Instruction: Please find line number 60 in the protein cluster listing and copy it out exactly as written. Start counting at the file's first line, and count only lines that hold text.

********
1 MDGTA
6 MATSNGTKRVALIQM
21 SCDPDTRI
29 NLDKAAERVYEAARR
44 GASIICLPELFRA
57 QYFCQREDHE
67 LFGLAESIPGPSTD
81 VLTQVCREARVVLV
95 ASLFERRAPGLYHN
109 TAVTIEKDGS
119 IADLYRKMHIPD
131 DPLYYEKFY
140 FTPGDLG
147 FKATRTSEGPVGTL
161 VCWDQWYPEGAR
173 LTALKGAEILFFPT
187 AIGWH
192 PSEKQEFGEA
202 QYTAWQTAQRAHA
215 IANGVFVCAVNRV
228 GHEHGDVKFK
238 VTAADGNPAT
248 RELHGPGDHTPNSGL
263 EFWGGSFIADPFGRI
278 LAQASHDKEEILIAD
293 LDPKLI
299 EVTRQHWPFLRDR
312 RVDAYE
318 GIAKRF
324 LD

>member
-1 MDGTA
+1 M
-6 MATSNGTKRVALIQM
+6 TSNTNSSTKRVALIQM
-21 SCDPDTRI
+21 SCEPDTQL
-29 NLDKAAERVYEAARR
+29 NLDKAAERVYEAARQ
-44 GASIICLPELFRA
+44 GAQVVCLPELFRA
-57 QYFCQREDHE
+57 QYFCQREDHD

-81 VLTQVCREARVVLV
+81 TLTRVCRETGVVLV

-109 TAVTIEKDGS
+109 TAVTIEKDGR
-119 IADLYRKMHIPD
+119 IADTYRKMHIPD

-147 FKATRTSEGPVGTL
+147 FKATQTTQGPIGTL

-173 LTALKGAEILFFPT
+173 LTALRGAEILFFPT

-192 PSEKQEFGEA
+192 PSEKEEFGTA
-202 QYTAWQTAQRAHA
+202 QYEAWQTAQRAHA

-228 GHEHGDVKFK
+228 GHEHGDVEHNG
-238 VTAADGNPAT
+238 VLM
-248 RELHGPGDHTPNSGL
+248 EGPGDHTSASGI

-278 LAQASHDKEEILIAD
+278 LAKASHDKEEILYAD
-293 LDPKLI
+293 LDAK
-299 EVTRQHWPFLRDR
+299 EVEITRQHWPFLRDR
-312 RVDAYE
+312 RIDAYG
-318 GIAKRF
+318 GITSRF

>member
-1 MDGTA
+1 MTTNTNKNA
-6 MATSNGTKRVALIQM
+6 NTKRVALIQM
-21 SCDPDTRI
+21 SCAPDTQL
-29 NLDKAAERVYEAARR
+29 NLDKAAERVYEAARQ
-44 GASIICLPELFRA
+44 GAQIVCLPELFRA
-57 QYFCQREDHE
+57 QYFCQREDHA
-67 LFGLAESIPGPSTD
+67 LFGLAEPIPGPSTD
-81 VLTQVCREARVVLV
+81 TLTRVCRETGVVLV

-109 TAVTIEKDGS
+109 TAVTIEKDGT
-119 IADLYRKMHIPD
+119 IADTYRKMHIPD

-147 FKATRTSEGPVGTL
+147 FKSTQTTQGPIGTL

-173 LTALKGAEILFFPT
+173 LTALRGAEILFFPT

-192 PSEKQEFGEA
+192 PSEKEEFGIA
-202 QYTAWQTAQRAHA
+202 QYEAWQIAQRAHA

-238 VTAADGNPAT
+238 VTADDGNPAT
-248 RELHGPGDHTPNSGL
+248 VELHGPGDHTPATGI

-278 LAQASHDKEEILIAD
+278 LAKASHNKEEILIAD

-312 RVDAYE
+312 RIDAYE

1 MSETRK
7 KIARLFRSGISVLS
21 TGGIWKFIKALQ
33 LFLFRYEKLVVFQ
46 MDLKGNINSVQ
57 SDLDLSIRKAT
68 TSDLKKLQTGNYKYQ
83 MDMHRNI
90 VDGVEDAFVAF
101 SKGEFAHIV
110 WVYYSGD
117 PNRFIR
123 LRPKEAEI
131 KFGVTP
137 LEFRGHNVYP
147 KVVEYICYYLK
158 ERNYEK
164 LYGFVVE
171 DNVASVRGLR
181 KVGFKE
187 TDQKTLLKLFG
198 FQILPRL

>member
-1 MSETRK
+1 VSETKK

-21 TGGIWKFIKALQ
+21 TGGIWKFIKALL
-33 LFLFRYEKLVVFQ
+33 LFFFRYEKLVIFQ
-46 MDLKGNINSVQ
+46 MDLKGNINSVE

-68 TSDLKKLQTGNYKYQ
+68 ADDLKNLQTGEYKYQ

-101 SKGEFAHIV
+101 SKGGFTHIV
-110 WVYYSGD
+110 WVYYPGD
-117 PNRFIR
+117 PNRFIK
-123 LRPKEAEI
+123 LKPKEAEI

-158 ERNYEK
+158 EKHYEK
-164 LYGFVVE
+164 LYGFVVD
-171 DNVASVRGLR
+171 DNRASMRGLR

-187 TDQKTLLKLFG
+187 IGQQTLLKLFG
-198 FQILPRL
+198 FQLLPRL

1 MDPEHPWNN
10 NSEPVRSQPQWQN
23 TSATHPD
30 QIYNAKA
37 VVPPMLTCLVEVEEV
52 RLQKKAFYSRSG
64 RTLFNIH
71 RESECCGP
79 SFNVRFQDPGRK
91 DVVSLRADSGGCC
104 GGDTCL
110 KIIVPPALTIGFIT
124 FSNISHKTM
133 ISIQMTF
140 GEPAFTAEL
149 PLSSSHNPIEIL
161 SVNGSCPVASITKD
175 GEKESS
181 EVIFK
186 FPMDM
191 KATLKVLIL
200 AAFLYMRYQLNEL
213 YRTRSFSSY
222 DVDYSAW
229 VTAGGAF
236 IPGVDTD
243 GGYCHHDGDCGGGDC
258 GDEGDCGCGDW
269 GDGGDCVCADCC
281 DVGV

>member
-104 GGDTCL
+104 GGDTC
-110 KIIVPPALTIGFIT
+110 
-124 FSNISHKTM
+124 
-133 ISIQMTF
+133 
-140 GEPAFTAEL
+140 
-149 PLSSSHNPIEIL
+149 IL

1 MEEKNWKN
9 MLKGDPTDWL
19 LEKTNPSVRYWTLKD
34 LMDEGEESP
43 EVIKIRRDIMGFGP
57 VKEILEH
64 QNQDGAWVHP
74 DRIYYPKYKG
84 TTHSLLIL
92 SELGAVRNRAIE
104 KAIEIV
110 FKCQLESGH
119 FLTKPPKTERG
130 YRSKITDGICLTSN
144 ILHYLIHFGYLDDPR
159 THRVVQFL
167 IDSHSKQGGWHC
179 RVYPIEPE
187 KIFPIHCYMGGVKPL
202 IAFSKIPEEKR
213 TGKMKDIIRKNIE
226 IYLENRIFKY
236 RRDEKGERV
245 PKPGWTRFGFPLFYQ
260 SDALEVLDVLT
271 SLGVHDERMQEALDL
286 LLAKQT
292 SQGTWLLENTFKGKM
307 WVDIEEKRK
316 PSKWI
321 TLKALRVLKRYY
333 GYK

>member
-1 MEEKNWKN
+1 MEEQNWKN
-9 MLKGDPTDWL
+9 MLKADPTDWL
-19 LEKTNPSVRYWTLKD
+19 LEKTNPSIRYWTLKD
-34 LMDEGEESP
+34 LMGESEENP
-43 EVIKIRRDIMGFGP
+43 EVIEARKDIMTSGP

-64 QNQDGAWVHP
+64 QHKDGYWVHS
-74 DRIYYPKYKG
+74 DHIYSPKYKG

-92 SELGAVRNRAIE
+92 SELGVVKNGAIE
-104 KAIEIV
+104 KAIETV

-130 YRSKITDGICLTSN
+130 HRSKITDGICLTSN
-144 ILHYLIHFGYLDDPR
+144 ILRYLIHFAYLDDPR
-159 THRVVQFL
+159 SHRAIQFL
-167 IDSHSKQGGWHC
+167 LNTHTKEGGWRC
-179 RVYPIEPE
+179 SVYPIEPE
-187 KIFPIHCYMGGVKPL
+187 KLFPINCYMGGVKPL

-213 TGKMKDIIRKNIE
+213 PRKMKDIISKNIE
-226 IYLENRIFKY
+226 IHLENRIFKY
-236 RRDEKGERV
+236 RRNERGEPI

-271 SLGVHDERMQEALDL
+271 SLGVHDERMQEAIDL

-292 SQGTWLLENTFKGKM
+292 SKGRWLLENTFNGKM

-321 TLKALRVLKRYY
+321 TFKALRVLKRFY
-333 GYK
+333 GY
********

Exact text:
-238 VTAADGNPAT